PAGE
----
At dinner last night with friends, the discussion turned to disease and personal responsibility; specifically, when it is just an excuse that you are <fill in the blank> because really you’re just a jerk. One friend was quite upset that she is being demonized for having no tolerance for people who choose alcohol over their family.
We talked about how people are getting increasingly rude, and we’re choosing to keep our distance from others socially, because we’re tired of the rudeness. It used to be that we were friends with our neighbors, almost because we had to be. They were our social network. Now we’re friends with people all over the world, but we don’t see them face to face.
The two ideas are connected.
Because I know that my social skills are only moderate; I have to *work* to interact in ways that approach normal. I am far more comfortable dealing with people at a distance, online, using my excellent writing skills to compensate for more barely adequate verbal skills. I’m not a misanthrope; I’m just socially low in skills.
So for me it’s a matrix of interactions and a fairly complicated decision tree: who is this person, in relation to me, how often do interact with them, will I see them again, how rude are they being, is this an opportunity to provide a corrective lesson . . . Because we don’t know the other person’s illness or social skill set, we don’t know if they are in therapy or having a bad day, if they are naturally grumpy, or come from a culture that rewards behavior that others call rude. There are so many reasons why someone might be rude to you . . . how can we respond appropriately?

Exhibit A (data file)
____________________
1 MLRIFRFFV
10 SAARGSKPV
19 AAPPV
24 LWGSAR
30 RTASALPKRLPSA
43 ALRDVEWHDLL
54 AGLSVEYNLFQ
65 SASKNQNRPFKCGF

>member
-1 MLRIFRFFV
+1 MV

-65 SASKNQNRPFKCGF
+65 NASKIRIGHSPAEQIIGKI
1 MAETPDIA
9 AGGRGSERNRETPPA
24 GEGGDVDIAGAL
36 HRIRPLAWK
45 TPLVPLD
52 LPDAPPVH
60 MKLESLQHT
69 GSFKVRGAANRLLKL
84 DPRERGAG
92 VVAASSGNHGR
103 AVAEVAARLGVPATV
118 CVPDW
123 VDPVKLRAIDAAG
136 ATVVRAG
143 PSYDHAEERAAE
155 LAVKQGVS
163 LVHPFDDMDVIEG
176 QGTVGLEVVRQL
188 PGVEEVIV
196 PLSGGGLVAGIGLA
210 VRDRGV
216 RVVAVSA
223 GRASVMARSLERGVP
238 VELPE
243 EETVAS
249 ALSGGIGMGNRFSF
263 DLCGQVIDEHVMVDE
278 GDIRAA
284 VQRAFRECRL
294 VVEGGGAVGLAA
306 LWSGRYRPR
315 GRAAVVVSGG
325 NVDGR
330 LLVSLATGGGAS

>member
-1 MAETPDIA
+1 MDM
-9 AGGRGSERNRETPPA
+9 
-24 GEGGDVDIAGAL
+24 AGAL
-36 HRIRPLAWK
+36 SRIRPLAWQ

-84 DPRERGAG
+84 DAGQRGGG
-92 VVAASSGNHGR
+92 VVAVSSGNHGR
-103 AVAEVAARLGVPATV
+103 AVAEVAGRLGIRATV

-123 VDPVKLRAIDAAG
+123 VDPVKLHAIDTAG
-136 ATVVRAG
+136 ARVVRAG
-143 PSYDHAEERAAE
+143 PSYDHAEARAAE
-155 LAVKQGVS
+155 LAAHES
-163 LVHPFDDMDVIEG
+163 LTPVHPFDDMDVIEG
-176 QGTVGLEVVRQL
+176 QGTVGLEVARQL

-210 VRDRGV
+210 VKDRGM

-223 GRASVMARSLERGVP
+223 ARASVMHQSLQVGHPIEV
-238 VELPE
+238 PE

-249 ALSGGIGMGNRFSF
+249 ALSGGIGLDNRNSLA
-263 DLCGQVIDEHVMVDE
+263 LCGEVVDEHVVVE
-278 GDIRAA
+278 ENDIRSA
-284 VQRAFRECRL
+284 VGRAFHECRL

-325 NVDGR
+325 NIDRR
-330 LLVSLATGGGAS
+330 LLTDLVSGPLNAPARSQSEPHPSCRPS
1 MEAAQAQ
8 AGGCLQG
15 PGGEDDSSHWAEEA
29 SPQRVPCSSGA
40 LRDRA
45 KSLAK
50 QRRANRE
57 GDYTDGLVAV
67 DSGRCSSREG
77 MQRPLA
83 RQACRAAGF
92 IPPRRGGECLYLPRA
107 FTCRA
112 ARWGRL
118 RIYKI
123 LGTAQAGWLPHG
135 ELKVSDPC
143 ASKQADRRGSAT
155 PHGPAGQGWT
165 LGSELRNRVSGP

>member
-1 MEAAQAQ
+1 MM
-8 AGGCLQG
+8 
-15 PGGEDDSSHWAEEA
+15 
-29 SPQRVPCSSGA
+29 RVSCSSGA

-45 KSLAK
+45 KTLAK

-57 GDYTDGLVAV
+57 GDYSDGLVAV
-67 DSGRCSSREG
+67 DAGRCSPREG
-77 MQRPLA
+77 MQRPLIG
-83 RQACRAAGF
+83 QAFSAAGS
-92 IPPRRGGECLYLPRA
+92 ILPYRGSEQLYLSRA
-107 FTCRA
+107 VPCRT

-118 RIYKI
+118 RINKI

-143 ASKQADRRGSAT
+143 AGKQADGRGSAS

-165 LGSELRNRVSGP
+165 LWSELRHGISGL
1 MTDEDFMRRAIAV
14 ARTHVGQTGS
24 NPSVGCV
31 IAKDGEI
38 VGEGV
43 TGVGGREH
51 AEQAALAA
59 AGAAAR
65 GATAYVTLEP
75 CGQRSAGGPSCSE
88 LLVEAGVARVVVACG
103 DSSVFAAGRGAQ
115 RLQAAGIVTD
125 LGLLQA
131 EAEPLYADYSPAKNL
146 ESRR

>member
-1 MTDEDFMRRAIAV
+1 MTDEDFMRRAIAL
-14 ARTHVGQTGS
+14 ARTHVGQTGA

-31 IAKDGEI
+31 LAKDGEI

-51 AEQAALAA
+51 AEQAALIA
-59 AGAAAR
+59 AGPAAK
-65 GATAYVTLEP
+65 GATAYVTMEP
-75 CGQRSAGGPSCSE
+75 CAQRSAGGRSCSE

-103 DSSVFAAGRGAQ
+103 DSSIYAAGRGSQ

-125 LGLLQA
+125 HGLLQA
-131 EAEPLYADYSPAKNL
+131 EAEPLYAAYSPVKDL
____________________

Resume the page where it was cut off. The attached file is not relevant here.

I think we can only do what we always can only do: choose our response. By this I mean that we can consciously decide what our own reaction will, or won’t be. It’s the only true control we can exert in the moment (and this comes from someone who does believe I – and you — can change the universe) and so it becomes an important task for us. It is a fundamental part of personal responsibility, in fact.